Hannah Peel – Awake But Always Dreaming

11 09 2016

awake-but-always-dreamingAwake But Always Dreaming is Hannah Peel’s second solo album. Following on from the more traditional music of her debut album, The Broken Wave in 2011, the next few releases included two Rebox EP’s (made up of covers of songs by Soft Cell, New Order, John Grant and others using music boxes).

As well as working with John Foxx, Beyond the Wizards Sleeve and as a member of The Magentic North, Peel has released a series of increasingly electronic vinyl / download releases such as Nailhouse and 2014’s Fabricstate (with its moving lead track, Silk Road).

Awake But Always Dreaming is a natural continuation into a more electronic landscape. The album opens with recent single All That Matters, an upbeat (lyrically and musically) slice of hi-energy pop.

The pace of the album settles down with Standing On the Roof of the World, a slow-burning piece that ushers in the themes of the album – communication and the most emotive thread running through the songs, the effect that dementia has on people and how it impacts on their close relationships.

Hope Lasts feels like a potential single – the hook sticks with you long after the song has finished.

Tenderly has a potent mix of acoustic piano and electronics, and as the song progresses, I’m reminded of Vespertine era Björk (mainly in the glitchy percussion and deep synth lines). Tenderly is one of the album’s strongest tracks, and always a pointer of a good song – it would be just as moving if stripped back to its core components of voice and piano.

The lyrics start to take a darker turn at this point, and the music reflects this change in mood. Peel’s vocals on Don’t Take It Out On Me have an undercurrent of coldness and repetition that perfectly reflect the anger and resentment in the lyrics. As someone who is currently watching a loved one disappear under the cloud of dementia, this song hit me very hard.

“Wherever you have been, I am made of stone”

Photo by Adam Patterson

Beautiful piano lines drift in and out of focus during the intro to Invisible City, with moving lyrics that touch on the feelings of someone engulfed by the over-powering and all-encompassing illness.

“I built this city around my body, these walls they hold me, like you once did”

Even though Awake But Always Dreaming is clearly an album informed by Peel’s experiences with her Grandmother and her illness, it works on so many other levels. The lyrics are not so specific that it won’t mean anything to you if your life has not been touched by memory loss or dementia. If you’ve felt loss or loneliness in any form, the songs on this album are likely to resonate.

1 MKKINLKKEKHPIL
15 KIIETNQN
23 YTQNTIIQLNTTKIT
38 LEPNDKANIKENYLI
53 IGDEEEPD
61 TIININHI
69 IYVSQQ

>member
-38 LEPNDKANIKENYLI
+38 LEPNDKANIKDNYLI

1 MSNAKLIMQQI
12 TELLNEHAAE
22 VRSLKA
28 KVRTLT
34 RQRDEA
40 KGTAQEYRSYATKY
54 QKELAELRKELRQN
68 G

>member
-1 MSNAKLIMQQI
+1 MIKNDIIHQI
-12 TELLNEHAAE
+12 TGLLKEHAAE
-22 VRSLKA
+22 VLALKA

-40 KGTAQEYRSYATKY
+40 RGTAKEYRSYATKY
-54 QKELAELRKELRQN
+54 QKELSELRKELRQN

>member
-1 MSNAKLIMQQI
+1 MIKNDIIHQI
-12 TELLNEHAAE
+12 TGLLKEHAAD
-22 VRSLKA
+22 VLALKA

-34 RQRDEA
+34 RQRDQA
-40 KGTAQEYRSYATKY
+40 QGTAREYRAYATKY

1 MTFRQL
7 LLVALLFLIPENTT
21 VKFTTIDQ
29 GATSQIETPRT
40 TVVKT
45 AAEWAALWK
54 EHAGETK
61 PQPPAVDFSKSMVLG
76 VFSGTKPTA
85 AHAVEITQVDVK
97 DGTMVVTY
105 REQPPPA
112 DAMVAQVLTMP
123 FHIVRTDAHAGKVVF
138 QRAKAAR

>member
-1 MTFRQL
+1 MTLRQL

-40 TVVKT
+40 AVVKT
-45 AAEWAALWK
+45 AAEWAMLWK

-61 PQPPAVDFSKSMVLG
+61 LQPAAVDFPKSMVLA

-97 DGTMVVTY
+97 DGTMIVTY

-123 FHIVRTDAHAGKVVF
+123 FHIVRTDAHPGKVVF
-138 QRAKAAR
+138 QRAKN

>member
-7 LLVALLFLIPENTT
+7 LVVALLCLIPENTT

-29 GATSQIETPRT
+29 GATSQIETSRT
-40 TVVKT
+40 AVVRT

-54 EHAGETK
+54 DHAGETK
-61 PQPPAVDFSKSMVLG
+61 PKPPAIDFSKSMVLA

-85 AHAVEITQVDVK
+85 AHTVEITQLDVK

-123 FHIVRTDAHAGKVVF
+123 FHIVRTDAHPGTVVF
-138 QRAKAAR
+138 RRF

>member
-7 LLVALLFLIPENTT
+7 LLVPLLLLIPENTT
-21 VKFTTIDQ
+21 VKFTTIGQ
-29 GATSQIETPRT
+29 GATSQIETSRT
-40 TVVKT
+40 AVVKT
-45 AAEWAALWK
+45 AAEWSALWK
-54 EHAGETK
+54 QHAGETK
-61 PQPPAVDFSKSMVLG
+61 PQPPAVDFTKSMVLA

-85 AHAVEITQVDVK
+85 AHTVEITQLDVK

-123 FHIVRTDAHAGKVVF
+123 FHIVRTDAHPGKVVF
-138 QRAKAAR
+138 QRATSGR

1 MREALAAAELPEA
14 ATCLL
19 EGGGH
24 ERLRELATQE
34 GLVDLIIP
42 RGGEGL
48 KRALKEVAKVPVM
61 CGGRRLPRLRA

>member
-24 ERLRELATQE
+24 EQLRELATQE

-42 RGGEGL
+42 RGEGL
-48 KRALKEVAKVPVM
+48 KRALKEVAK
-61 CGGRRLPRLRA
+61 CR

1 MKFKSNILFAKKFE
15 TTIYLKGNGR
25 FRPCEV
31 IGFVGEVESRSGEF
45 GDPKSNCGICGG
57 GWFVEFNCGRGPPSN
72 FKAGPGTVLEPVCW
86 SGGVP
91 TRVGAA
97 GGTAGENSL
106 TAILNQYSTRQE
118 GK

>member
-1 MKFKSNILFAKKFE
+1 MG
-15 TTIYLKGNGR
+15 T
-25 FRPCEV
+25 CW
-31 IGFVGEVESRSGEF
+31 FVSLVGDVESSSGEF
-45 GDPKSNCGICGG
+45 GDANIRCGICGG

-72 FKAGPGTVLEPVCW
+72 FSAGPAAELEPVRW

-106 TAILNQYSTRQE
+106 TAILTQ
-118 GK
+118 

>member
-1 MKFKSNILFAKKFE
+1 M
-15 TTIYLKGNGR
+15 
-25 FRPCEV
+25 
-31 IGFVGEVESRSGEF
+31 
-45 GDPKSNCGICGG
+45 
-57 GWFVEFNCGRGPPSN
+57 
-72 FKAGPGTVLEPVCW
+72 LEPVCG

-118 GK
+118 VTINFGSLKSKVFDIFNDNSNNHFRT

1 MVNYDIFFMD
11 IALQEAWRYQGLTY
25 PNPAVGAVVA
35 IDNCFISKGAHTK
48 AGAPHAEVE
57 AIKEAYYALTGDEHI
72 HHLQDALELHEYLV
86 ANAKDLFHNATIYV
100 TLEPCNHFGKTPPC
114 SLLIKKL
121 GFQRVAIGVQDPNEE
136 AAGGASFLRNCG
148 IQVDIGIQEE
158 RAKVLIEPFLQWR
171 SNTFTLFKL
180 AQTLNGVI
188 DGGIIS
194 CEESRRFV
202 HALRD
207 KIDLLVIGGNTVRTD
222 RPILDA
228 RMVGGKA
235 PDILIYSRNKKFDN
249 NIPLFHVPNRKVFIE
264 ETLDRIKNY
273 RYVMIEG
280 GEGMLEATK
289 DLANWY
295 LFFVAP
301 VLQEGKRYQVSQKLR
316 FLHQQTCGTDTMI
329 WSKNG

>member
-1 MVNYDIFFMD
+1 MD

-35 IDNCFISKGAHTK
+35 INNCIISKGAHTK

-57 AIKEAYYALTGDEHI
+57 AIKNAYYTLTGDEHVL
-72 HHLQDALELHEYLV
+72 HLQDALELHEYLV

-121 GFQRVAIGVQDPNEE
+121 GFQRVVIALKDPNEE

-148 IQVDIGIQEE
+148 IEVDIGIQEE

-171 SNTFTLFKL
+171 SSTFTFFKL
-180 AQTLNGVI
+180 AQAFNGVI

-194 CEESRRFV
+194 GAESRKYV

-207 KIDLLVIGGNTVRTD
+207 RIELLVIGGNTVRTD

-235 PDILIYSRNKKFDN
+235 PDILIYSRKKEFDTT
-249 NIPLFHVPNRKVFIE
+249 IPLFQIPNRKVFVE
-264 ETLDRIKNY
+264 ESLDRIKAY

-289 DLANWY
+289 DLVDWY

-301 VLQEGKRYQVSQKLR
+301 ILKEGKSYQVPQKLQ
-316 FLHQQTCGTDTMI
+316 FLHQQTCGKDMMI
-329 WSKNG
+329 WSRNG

Awake But Always Dreaming is a well sequenced album. The instrumental Octavia almost feels like a musical nightmare, with what sounds like a Kate Bush / The Ninth Wave referencing whispered “wake up” towards the tracks end.

The album’s closing pieces seem to play out to the increased fog of confusion in the disjointed beats and vague whispers. Awake But Always Dreaming‘s title song references a life now often focused on the past, not the present and certainly not on new, shared future memories. Musically, its the most disturbing arrangement on the album and is a powerful prelude to the album’s key track, Conversations.

With what sounds like a projector running in the background (maybe showing film of the subjects past), ghostly memories drift in and out of focus as the film stops, and the lyrics begin.

“When I wake up, dont recall what happened yesterday”

Conversations is the highlight of Hannah Peel’s recorded output to date. An emotional, powerful vocal performance and a simple, direct and brutally honest lyric mark this out as the highlight of the album. There is no poetic licence in the words, no attempts to romanticise the situation, or to soften the blow. Its painful but so true.

“Where did you go?”

Foreverest is the albums longest track at just under 9 minutes. I love the ambitious arrangement on this track. There is a feeling of a release of tension on Foreverest as the journey nears its inevitable end.

Awake But Always Dreaming closes with the Paul Buchanan (The Blue Nile) song Cars in the Garden. Underpinned by Peel’s music box, this duet with Hayden Thorpe from Wild Beasts is an emotional finale.

“When you wake me up and say
All the love the others gave me
One day I could leave it all
And find the place that we forgot”

I hope this album starts conversations about memory loss and dementia. I will close by saying that in a time when NHS resources are stretched and people with dementia and their carers often feel unsupported and isolated, there are great organisations that can help – such as the charity Dementia UK , who support families through their specialist Admiral Nurses. Feel free to donate to the charity if you can.

And of course, buy Hannah Peel’s wonderful Awake But Always Dreaming album.

Buy the Awake But Always Dreaming CD on Amazon (includes mp3 autorip)